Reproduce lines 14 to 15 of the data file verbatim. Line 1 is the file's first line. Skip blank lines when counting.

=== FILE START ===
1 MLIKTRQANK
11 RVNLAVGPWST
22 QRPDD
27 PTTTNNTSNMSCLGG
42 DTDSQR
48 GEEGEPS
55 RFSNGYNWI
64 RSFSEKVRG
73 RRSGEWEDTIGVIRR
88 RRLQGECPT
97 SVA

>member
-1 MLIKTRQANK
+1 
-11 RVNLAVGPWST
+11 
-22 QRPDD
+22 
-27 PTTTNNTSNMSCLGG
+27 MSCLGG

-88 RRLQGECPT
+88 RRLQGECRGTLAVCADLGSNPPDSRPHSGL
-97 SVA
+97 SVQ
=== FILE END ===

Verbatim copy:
+1 
-11 RVNLAVGPWST